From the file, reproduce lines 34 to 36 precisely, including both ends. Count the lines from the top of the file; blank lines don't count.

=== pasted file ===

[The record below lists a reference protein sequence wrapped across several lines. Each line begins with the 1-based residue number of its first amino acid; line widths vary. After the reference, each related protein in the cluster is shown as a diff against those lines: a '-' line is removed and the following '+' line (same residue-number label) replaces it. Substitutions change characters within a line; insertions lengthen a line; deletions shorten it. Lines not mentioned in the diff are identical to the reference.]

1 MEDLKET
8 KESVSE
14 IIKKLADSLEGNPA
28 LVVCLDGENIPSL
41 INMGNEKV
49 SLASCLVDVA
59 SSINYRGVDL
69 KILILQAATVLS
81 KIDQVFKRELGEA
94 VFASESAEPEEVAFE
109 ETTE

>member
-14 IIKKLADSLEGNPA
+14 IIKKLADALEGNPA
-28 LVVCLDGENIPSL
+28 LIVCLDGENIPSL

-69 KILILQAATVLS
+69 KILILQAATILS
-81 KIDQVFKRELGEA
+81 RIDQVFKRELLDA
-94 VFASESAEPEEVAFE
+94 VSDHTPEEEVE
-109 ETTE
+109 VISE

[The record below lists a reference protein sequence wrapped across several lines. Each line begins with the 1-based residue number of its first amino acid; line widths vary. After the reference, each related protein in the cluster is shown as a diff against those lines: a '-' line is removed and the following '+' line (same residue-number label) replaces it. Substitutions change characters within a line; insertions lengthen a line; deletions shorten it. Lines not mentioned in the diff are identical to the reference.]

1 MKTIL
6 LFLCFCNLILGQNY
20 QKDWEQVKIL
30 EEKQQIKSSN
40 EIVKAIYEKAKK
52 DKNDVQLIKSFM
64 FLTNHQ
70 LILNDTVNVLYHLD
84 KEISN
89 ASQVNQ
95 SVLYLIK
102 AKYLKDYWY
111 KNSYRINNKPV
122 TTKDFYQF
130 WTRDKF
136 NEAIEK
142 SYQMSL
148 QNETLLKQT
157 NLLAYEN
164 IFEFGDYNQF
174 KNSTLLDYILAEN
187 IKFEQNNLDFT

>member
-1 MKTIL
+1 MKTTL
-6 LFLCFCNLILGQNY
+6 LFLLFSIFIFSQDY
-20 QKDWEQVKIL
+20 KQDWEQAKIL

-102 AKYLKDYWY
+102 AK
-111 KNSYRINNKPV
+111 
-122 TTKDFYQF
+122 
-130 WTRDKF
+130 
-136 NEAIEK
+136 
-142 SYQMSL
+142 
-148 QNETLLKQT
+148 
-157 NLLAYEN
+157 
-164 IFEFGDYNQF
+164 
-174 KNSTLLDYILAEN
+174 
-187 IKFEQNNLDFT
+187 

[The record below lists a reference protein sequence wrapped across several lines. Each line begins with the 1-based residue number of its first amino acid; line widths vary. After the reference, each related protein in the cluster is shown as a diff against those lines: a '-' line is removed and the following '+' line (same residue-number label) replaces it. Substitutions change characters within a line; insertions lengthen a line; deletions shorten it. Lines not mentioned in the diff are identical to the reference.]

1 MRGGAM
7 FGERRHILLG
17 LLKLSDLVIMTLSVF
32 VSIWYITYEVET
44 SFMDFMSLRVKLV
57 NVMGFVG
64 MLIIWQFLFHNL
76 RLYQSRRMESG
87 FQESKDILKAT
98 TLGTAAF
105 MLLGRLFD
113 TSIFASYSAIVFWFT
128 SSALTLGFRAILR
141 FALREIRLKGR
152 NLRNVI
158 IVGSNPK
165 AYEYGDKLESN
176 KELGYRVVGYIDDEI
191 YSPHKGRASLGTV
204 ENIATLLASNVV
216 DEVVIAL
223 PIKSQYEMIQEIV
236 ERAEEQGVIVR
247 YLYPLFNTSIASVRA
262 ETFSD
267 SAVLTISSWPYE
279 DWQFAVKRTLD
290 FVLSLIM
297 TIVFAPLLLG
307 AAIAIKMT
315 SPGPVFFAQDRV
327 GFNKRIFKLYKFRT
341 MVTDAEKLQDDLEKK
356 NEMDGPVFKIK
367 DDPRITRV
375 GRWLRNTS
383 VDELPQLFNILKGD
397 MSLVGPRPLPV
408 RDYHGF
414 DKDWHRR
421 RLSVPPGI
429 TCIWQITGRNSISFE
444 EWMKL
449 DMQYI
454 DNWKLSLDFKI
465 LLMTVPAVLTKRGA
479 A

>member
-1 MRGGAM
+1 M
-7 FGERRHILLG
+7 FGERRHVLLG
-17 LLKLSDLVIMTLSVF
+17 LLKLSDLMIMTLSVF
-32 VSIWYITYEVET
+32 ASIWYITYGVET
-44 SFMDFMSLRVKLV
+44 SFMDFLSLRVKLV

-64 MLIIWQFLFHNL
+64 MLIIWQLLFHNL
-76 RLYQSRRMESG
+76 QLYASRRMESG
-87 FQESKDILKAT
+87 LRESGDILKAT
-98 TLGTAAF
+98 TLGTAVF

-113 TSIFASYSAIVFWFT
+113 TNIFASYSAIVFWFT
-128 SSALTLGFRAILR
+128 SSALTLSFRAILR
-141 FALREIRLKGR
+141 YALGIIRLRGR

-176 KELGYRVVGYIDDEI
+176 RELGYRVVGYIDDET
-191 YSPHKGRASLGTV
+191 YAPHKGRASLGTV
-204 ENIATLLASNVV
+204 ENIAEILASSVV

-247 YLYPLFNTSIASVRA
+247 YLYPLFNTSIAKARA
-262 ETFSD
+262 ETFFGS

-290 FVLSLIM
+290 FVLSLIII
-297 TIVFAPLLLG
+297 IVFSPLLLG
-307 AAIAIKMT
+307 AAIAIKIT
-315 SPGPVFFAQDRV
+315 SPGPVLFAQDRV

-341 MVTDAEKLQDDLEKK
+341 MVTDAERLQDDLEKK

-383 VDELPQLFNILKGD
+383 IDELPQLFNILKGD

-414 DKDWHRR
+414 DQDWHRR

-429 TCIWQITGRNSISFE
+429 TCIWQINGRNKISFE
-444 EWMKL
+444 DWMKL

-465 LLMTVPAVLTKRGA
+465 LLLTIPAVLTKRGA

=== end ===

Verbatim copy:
70 LILNDTVNVLYHLD
84 KEISN
89 ASQVNQ